# Type definitions¶

Disco has many built-in types, such as `N`

, `Bool`

, and so on. We
can also define our own types, using the built-in types as
building blocks.

## Type synonyms¶

The basic syntax for a type definition is

```
type <Name> = <type>
```

The `<Name>`

can be whatever name you want, but it *must
start with a capital letter*. `<type>`

can be any type expression.

One simple way use this is to define synonyms for existing types. For example:

```
type Count = N
f : Bool -> Count
f(True) = 1
f(False) = 0
```

In the above example, we define `Count`

as a synonym for `N`

; we
may then use `Count`

anywhere we want in place of `N`

. Perhaps
certain numbers represent some kind of count and we want to help
ourselves document and remember what these numbers mean.

Somewhat more interestingly, we may define new names as abbreviations for more complex types. For example:

```
type Two = N*N
type OneOrTwo = N + Two
ensureTwo : OneOrTwo -> Two
ensureTwo(left(n)) = (n,n)
ensureTwo(right(p)) = p
```

Here we define `OneOrTwo`

as a synonym for the type `N + Two`

(which in turn means `N + N*N`

), representing either a single natural number or a pair of
natural numbers.

## Recursive type definitions¶

Defining type names as synonyms for other types is convenient, but
does not fundamentally add anything to the language. However, type
definitions can also be *recursive*, that is, types can be defined in
terms of themselves. This, it turns out, does give us a fundamentally
new ability.

As a simple first example, consider the definition of the type
`Chain`

below:

```
type Chain = Unit + Chain
chain0 : Chain
chain0 = left(unit)
chain1 : Chain
chain1 = right(left(unit))
chain2 : Chain
chain2 = right(right(left(unit)))
```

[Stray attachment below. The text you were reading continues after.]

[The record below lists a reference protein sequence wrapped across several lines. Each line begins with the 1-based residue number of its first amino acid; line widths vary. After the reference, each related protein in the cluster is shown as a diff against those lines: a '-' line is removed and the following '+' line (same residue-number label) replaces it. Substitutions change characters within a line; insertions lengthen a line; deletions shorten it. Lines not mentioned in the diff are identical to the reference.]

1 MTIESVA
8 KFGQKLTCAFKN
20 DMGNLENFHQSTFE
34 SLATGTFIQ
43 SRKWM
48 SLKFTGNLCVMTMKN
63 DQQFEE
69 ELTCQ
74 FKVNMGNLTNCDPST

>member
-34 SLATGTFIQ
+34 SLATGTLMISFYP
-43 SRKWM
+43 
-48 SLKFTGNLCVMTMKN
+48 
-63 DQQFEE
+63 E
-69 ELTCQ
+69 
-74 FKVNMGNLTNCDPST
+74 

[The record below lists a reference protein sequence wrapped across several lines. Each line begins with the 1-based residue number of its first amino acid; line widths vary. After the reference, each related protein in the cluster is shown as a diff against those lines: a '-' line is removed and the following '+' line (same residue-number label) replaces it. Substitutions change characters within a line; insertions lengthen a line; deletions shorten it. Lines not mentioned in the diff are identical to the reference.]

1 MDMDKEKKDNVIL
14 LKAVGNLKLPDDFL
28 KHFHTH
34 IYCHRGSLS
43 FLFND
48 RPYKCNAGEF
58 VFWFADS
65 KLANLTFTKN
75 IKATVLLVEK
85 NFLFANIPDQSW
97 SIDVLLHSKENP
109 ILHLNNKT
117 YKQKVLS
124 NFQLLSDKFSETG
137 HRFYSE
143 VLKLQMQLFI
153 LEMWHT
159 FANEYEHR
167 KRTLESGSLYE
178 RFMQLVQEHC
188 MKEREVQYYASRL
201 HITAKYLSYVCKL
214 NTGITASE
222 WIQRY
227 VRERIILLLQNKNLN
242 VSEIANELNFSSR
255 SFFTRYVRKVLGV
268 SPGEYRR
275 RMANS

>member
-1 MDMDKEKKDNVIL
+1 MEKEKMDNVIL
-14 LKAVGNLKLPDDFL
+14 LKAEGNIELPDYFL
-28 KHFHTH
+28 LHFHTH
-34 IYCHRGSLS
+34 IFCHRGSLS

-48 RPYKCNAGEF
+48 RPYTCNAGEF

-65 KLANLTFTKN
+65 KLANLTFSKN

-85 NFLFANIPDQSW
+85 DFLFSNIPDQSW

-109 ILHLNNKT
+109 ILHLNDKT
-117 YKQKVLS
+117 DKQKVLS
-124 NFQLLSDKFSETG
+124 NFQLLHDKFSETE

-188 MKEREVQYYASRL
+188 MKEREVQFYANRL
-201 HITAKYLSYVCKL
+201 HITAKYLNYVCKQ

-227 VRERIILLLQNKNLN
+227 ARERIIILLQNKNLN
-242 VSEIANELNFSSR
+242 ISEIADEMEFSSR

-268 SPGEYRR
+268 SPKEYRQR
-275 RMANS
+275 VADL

Values of type `Chain`

are defined as being either a `Unit`

value
(wrapped in `left`

, like `chain0`

) or another `Chain`

value
(wrapped in `right`

, like `chain1`

or `chain2`

). To make a
`Chain`

value, we can therefore keep choosing `right`

as long as
we want, until we finally stop with `left(unit)`

. So values of type
`Chain`

are actually very similar to natural numbers.

As another example, we could define binary trees of rational numbers like this:

```
type Tree = Unit + (Tree * Q * Tree)
leaf : Tree
leaf = left(unit)
tree1 : Tree
tree1 = right(leaf, 1/2, leaf)
tree2 : Tree
tree2 = right(tree1, 5/7, leaf)
```

## Parameterized type definitions¶

It is also possible to create type definitions which have one or more
type *parameters*. Type parameters are always written in parentheses.
For example,

```
type Maybe(a) = Unit + a
type Tree(a) = Unit + (Tree(a) * a * Tree(a))
type FringyTree(a,b) = b + (FringyTree(a,b) * a * FringyTree(a,b))
```

When using a parameterized type, you can put whatever type you want in place of the parameters. For example,

```
x : Maybe(N)
x = right(3)
t : FringyTree(Bool, Q)
t = right(left(True), 2/3, left(False))
```